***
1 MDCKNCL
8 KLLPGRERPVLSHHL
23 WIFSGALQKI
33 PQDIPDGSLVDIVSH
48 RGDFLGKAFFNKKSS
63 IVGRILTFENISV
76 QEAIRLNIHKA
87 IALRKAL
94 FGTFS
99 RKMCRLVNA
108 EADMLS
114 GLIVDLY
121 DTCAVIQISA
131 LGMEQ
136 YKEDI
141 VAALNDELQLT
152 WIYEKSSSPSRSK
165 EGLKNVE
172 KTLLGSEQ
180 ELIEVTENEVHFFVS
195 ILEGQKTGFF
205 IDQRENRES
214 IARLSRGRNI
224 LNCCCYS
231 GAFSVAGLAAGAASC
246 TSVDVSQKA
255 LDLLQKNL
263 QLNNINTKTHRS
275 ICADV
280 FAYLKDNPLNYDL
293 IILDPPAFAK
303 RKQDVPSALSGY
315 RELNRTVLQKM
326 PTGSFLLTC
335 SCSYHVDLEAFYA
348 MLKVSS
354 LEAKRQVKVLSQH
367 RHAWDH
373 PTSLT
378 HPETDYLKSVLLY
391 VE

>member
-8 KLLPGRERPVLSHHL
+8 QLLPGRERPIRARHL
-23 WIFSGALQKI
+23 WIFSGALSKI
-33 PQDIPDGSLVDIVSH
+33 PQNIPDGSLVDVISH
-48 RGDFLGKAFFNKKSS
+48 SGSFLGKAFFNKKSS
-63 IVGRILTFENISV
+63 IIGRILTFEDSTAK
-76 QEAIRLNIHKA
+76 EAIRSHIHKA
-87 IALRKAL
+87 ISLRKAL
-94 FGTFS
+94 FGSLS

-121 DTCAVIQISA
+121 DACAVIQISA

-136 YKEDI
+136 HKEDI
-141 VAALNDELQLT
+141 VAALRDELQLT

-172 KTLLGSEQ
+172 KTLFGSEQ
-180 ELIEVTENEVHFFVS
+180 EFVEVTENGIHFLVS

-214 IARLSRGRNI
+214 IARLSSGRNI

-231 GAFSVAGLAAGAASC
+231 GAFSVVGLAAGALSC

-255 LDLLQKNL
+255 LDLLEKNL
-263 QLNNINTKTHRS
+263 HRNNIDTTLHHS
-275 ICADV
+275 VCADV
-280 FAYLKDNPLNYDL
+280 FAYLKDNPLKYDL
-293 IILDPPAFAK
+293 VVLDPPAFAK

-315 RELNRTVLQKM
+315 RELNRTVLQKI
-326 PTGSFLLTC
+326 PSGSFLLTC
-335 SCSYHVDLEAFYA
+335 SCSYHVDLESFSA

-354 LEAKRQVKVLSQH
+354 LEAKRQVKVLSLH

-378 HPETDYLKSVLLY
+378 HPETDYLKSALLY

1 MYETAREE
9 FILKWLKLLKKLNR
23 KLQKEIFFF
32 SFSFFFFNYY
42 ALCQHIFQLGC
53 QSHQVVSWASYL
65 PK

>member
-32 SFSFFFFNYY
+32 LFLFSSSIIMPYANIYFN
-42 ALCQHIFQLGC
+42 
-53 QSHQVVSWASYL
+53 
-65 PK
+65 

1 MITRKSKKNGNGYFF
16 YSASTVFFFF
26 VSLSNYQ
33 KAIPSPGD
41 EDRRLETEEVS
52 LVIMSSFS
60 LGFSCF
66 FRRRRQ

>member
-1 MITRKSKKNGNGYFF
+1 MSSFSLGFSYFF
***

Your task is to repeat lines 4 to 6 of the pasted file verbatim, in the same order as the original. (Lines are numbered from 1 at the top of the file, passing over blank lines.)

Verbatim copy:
33 PQDIPDGSLVDIVSH
48 RGDFLGKAFFNKKSS
63 IVGRILTFENISV